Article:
“Family trauma really just extends from trauma that one person experiences and If it's not resolved, it just keeps going,” shares Jamesha Williams, licensed marriage and family therapist. In today’s episode7 host D-Rich sits down with guests Jamesha ...
“Family trauma really just extends from trauma that one person experiences and If it's not resolved, it just keeps going,” shares Jamesha Williams, licensed marriage and family therapist. In today’s episode7 host D-Rich sits down with guests Jamesha Williams and Christian psychologist Dr. Juanita Britt McDonald to talk about the impacts of family conflict and generational trauma on the Black community.
Transgenerational epigenetic inheritance, or TEI, is essentially an imprint in our DNA from our parents and grandparents and so on. Unresolved traumatic experiences from our direct ancestors are embedded into our own DNA and have impacts on our behaviors, personality, and mental health. In the Black community especially, there is a lot of stigma surrounding mental health, frequently accompanied by a lack of healthy communication regarding trauma. People may not realize that when dealing with anxiety, shame, alcoholism, or any other host of challenges, their behaviors can often be traced back to a parent or grandparent's experiences. When we break the chain by getting support, whether it be through talking it out with a therapist or a close friend or even getting medication and we commit to resolving our own trauma, we can stop that domino effect of generational trauma in its tracks. By establishing healthy boundaries and clear channels of communication, we can set our kids up for successful future relationships and lessen the burden of TEI.
Join Jamesha Williams, Dr. Juanita Britt McDonald and host D-Rich on this week’s episode of Southern Soul Live Stream - Podshow to learn more about transgenerational epigenetic inheritance and how trauma impacts the community as a whole rather than just being an individual issue.
• “When you and I began to look at stigma in the Black community, guess what? We don't do that. And excuse my ebonix but we don't do that. We don't need therapists. We don't have those personal issues. And you're crazy if you need a therapist. That's the biggest overall. And that's why you're looking at a form of learned behavior that we don't need that type of support and help.” (4:45-5:15 | Dr. Juanita)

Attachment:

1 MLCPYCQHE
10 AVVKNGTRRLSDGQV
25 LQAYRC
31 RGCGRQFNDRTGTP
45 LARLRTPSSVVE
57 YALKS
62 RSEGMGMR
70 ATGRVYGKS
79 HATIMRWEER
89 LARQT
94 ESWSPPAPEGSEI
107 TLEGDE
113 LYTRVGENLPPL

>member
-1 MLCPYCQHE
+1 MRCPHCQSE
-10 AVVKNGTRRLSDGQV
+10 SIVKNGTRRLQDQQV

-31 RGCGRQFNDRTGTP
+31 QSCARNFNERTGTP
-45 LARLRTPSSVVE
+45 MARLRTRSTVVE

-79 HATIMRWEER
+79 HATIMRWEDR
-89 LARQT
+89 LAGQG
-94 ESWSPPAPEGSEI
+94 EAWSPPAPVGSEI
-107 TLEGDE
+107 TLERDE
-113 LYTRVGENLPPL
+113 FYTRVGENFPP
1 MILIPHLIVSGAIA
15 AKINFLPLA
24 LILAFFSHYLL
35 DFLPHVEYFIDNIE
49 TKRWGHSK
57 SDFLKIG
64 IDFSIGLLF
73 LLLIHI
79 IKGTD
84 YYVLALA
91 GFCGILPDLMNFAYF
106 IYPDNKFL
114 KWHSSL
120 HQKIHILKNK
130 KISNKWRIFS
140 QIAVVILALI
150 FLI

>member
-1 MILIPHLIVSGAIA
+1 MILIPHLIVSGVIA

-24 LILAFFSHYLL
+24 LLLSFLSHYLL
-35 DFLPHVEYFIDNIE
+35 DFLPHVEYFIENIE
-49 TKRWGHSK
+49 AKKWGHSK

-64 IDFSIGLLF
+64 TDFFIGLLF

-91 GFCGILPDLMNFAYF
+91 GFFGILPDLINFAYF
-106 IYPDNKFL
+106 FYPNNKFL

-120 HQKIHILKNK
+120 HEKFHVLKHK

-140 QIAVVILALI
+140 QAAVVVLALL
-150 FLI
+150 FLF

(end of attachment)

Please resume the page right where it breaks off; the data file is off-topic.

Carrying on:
• “It is really a taboo to air your dirty laundry. And so a lot of people just suffer in silence because of it.” (5:32-5:40 | Jamesha) Social Media
• “When Miss Jamesha’s grandmother was carrying her mother, at five months old, she was also carrying Miss Jamesha.” (9:02-9:12 | Dr. Juanita)
• “Family trauma really just extends from trauma that one person experiences and how it really affects our system. So the people who are around us, it affects our community. And again, if it's not resolved, it just keeps going.” (11:51-12:06 | Jamesha)
• “There was never ever any form of communication. There was never ever a form of education. There's a lot of things that we never did receive.” (27:21-27:28 | Dr. Juanita)
• “It is okay to say no. It is okay to put yourself first. It's okay to be selfish. Sometimes if you have kids, I understand you have to walk a fine line, but teaching them boundaries will then help them when they're in a difficult situation and feeling uncomfortable.” (44:13-44:33 | Jamesha)
Connect with Jamesha Williams:
Connect with Dr. Juanita Britt McDonald:
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